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From left, Charleton Kūpaʻa Hee, Destiny Apilado and Aaron Wehrman

Three incoming graduate students in the Department of Natural Resources and Environmental Management (NREM) in the University of Hawaiʻi at Mānoa’s College of Tropical Agriculture and Human Resources were selected to receive Hauʻoli Mau Loa Foundation fellowships for the 2022-24 academic year. The goal of the fellowships is to develop the next generation of natural resource management leaders from and for Hawaiʻi.

The Hawaiʻi students were chosen for their strong academic records as high school and undergraduate students, deep connections to and integration with the local conservation community, passion for the ʻāina (land) and keen interest in preserving and protecting natural resources, and commitment to a career that works toward preserving and sustaining the local environment. All three students will be entering the master of environmental management (MEM ) professional graduate degree program in NREM in August 2022.

In addition to a tuition waiver, the students will receive a regular stipend ($22,140/year plus fringe benefits) and $5,000/year in professional development funds for two years.

New Fellows

Charlton Kūpaʻa Hee

Born and raised in Kailua, Oʻahu Hee graduated from Kamehameha Schools Kapālama in 2008 and went on to earn a bachelor of science from Santa Clara University, double majoring in environmental science and studio art. Besides being an artist and high school cross country/track and field coach, Hee is currently the lead field technician for the Division of Forestry and Wildlife Snail Extinction Prevention Program.

For his MEM capstone project, Hee is considering detection probability and behavioral studies as it pertains to the conservation of native land snails. NREM Assistant Professor of Wildlife Ecology Melissa Price will serve as his adviser.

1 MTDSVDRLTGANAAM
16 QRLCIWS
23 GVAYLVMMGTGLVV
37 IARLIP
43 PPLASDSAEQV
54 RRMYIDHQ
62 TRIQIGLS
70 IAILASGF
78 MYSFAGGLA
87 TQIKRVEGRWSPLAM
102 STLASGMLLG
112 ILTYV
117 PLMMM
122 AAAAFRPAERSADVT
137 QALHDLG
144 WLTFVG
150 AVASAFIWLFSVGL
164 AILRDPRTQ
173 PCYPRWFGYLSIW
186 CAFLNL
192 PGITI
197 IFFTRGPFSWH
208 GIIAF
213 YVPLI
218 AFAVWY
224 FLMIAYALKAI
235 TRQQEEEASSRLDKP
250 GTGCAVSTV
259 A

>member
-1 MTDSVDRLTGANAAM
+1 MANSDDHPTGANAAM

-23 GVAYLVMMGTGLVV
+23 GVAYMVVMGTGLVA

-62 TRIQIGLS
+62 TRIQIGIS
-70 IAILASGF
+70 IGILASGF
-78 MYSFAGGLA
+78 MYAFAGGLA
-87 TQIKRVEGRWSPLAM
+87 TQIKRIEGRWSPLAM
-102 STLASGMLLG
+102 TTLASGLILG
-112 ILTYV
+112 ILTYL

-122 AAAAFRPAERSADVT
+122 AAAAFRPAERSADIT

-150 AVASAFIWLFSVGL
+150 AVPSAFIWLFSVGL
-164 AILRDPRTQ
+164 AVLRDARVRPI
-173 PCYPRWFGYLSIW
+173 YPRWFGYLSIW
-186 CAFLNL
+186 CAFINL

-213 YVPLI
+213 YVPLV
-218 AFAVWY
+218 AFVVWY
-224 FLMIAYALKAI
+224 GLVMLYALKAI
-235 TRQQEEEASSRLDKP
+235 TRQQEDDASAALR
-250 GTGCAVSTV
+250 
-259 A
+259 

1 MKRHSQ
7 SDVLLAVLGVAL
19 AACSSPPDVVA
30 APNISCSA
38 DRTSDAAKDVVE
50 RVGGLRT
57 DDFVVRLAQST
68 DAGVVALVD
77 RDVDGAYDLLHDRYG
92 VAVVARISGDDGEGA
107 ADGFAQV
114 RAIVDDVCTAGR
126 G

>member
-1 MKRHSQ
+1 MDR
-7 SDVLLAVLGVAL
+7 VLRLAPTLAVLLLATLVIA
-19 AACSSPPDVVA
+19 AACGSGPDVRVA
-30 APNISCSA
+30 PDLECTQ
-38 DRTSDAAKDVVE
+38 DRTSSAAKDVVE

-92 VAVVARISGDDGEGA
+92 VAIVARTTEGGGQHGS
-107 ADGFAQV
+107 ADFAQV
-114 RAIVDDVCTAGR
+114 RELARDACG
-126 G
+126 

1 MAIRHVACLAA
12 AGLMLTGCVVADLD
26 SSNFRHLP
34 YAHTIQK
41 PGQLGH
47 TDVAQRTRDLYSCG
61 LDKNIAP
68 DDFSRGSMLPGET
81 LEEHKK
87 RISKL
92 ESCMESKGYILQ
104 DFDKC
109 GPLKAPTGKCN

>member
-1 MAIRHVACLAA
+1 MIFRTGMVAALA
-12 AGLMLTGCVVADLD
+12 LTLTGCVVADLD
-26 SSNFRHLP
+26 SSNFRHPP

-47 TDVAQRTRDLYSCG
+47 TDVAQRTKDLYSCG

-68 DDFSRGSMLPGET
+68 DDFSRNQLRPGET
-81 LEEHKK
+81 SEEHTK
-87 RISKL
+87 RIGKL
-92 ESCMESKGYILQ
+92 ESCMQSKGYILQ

“I have the privilege of building a career in malama ʻāina, working directly with the endangered kāhuli (tree snails) on Oʻahu,” he said. “Supporting me for the next two years, both the Hauʻoli Mau Loa fellowship and NREM afford me the time and resources to investigate questions and ideas I’ve accumulated since the start of my career as a wildlife conservationist.”

Destiny Apilado

A graduate of Mililani High School, Apilado received a bachelor of science in biochemistry from UH Mānoa in 2021. She spent the bulk of her undergraduate time conducting research in molecular biology and tutoring students extensively in math and science. Apilado’s goal is to work within Hawaiʻi’s agricultural industry to improve food security.

“I have a deep love for all things science. To me, the Hauʻoli Mau Loa fellowship is a means of giving back to Hawaiʻi,” said Apilado. “HML allows me to follow my path in leading a life that honors my home and contributes to a healthier future. I believe fresh nutrient-dense food is essential in sustaining an all around healthy community, thus it is of the utmost importance that Hawaiʻi has leaders passionate about feeding Hawaiʻi.”

Apilado is working with NREM Associate Professor of Soil Ecology Susan Crow, focusing her research on the applicability of lab-developed biochar (black carbon produced from biomass sources like wood chips) produced from wastewater as a soil amendment for farmers. Her project features the idea of a circular economy in which waste is being processed and repurposed as a useful product for farmers.

Aaron Wehrman

Oʻahu born Wehrman is a graduate of ʻIolani School. He went on to UH Mānoa before transferring to UH Hilo in his junior year where he ultimately graduated with a bachelor of science in environmental science.

Whether it was being in the sustainability club or surfing and being outside, Wehrman has always felt a connection to the environment and giving back to the Earth. After completing his undergraduate degree, he knew he wanted to continue his studies.

“I am extremely fortunate to receive the Hauʻoli Mau Loa fellowship as without it I would not have been able to afford graduate school. In fact, before learning that I had received the fellowship, I was planning on taking a gap year to work and save money to hopefully reapply to graduate school later,” he said. “Because of the fellowship, I will be able to continue my studies and give back to the community that has given me so much throughout my life. I hope to use this opportunity to educate myself, educate others, and conduct research that will improve Hawaiʻi’s environment in as many ways as possible.”

Advised by NREM Professor of Forestry Travis Idol, Wehrman is currently debating between a few different research projects.

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